Only God Forgives Review

Mixes elegance with brutality to devastating effect…

That’s right folks, it’s time for the women of the world to spend 90 minutes wishing they were with Ryan Gosling, and for men to spend that same time wishing they were Ryan Gosling, as he returns to team up with Drive director Nicolas Winding Refn in their latest picture Only God Forgives. However, though certainly as stylised as the aforementioned title, what this is lacking in, is ingenuity.

Set in Thailand, we delve into the dark and dangerous life of Julian (Gosling), who receives an untimely visit from his mother Crystal (Kristin Scott Thomas), who flies out to Asia following the death of her eldest son Billy (Tom Burke), who had been brutally murdered following a vile attack on a young girl. Crystal is desperate for Julian to avenge his brother’s death, and though he faces a moral decision given the monstrous acts of which his sibling was capable of, his quest leads him towards law enforcer Chang (Vithaya Pansringarm), as a violent game of cat and mouse unravels across the streets of Bangkok.

Drive, deservedly, has gathered a cult status since it’s release in 2011, and where Only God Forgives suffers, is within it’s contrived attempt to provoke a similar response – as director’s so often suffer when vying for such a distinction. Winding Refn’s latest production is simply too pretentious, and feels too unnatural in its stylistic approach, lacking that swagger that Drive maintained so effortlessly.

However Winding Refn has once again managed to create a dark, brooding atmosphere, one that is enhanced with a chilling score, and a predominantly red and black aesthetic – two colours that naturally provoke feelings of passion and danger. The setting has been used masterfully too – as we dig deep into the depravity of the people, touching upon the desperation of these poverty stricken locals who will do almost anything for money. That said, the natural beauty of South East Asia is also on show, as Winding Refn captures the essence of Thailand perfectly.

On a more negative note, there isn’t anyone to fully root for in this title, as no one character is particularly endearing – quite a feat as far as Gosling is concerned. It’s evil versus evil, with a collection of characters that, despite what the title suggests, even God would have trouble finding forgiveness in. Gosling, however, is a complete enigma as always with an alluring screen presence, and a character eased into his surroundings effectively with an elusive introduction, as although we are instantly aware there is a lot of corruption and violence taking place, it takes a while before Julian’s involvement becomes clear.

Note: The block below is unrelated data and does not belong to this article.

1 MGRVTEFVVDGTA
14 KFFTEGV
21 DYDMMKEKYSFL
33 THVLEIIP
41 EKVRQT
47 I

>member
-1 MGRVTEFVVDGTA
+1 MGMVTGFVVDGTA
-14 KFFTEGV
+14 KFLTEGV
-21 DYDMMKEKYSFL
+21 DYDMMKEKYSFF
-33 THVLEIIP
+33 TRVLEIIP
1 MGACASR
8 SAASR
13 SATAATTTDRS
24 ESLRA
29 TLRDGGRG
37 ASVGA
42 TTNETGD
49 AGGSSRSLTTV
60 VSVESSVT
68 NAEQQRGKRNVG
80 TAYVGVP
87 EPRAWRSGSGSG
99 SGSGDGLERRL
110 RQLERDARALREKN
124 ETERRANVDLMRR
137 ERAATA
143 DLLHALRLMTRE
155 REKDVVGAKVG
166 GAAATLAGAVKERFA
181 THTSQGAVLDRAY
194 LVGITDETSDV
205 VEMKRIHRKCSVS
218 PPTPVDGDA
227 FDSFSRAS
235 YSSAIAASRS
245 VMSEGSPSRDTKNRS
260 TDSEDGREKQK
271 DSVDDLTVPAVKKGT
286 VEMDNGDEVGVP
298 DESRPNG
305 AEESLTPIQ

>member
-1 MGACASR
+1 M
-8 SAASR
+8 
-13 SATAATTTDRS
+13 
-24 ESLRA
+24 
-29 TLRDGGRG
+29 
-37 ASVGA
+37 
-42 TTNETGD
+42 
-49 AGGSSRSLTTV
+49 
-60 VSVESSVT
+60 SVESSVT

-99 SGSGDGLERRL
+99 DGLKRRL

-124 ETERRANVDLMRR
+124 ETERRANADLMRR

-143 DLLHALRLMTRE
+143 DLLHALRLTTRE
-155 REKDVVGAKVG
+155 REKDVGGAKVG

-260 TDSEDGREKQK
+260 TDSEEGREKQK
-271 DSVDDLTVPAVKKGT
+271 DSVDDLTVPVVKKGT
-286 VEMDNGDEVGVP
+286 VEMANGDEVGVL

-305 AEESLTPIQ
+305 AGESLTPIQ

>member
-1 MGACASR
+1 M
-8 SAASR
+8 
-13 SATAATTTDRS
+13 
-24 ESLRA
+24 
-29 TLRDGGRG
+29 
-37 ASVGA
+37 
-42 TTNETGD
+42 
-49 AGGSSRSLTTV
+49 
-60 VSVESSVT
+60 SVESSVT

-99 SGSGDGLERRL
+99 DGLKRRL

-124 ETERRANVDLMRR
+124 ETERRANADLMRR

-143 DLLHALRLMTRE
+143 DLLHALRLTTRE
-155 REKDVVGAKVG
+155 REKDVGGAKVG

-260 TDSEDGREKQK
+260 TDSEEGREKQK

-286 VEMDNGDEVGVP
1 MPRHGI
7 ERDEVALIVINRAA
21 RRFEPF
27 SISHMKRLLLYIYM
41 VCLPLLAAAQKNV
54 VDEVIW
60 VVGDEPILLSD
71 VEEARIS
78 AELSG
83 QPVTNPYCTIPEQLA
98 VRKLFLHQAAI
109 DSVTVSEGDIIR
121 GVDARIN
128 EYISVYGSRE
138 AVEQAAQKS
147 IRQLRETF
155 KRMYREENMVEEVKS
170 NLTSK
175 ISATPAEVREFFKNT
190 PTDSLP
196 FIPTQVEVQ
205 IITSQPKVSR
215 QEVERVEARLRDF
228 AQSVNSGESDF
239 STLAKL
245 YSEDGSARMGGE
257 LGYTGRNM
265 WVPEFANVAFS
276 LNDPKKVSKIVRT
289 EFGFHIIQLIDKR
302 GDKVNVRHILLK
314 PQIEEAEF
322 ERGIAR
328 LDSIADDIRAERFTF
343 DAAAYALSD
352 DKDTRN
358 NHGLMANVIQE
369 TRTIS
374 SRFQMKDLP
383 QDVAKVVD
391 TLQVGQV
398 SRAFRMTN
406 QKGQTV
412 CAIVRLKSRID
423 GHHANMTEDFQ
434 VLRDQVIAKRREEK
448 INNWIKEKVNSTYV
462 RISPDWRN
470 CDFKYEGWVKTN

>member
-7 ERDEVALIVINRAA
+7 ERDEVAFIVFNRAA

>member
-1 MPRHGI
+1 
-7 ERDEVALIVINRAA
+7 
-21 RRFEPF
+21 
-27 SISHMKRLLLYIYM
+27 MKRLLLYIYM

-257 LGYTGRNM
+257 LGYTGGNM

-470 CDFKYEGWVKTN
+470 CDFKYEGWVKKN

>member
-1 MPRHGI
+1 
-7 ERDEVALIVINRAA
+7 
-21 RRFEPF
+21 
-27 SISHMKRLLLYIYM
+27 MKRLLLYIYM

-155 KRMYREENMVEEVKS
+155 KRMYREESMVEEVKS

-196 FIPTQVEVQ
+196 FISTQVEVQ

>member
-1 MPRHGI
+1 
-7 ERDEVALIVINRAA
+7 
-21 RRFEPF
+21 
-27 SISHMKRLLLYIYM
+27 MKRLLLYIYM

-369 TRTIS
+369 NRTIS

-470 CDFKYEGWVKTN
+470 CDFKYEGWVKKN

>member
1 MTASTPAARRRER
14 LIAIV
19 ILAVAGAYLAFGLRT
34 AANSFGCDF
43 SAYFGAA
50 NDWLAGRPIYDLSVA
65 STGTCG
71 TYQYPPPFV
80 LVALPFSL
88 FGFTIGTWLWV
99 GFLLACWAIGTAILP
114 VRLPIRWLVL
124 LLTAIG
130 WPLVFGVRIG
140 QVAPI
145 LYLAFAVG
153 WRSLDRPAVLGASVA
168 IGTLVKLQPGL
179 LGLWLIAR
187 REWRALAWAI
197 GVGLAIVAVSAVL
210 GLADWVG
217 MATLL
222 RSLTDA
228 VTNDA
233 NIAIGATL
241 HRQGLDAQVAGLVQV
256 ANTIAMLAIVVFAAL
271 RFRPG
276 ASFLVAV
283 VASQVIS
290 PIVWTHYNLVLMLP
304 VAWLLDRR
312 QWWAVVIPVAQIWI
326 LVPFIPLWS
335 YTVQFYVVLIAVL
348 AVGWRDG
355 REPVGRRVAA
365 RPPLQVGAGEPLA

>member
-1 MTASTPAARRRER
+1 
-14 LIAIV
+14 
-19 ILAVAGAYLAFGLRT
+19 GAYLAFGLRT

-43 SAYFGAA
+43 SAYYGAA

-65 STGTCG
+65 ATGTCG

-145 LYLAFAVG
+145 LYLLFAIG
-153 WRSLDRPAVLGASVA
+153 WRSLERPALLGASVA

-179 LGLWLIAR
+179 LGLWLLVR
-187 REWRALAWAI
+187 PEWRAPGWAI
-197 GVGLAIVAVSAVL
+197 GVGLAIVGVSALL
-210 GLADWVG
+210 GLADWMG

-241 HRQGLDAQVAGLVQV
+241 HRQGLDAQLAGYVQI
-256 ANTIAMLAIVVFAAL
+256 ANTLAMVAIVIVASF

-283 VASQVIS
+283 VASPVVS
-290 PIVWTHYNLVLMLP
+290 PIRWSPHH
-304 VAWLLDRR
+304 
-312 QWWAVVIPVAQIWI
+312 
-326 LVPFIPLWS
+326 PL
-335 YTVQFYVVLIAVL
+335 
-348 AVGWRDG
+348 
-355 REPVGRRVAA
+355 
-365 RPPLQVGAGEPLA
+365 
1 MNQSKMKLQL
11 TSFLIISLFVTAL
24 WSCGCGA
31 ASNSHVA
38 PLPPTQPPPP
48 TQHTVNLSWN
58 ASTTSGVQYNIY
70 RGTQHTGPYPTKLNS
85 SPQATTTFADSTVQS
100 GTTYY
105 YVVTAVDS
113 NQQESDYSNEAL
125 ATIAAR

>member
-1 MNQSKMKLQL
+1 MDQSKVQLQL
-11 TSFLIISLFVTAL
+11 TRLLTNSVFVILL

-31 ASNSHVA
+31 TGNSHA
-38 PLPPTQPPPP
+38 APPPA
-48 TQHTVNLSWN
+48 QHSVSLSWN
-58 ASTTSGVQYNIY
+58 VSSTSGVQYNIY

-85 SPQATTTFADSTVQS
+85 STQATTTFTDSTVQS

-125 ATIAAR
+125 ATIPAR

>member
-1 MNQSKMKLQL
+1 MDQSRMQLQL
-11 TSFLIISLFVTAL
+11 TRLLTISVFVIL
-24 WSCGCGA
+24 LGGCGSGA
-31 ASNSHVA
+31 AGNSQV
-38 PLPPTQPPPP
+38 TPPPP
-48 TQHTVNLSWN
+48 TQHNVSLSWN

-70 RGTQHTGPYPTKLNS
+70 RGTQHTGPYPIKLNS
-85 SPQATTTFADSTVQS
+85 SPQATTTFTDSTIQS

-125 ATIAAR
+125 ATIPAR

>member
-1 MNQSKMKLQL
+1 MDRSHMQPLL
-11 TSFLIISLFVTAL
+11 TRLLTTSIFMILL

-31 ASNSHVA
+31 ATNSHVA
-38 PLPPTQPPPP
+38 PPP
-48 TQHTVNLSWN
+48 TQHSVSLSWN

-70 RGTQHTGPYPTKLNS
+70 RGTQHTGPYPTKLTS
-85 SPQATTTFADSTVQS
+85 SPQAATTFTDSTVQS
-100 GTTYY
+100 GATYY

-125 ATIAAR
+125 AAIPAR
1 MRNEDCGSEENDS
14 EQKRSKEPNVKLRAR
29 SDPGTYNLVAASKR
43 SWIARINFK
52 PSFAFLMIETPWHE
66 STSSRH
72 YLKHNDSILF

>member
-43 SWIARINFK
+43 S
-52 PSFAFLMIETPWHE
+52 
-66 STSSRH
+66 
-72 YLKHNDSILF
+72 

Gosling is simply a fantastic character actor, and though many of his roles stem from a similar breed of person – that of a pensive, dark figure, he always ensures they remain completely – and subtly – different to one another. A remarkable achievement, given in cases like this, he barely has any dialogue to work with. In the meantime, Scott Thomas is also wonderful, playing an intriguing character in Crystal, engulfed in a severely multilayered relationship with her son Julian, as it becomes increasingly obvious that both his and Billy’s violent tendencies, come as a result of a tumultuous upbringing.

Mixing elegance with brutality to devastating effect, there is the occasional scene in Only God Forgives that is completely unforgettable. However, on the most part here is a film simply trying too hard and though heavily reliant on the subtext, it’s trying to work out exactly what the subtext is that’s the tricky part. Though not quite as well-crafted and mesmerising as Drive, in Winding Refn’s defence, very few films in the past few years have been either.

About the Author

Stefan Pape is a Film Critic for TFM.

Posted in Movies, Reviews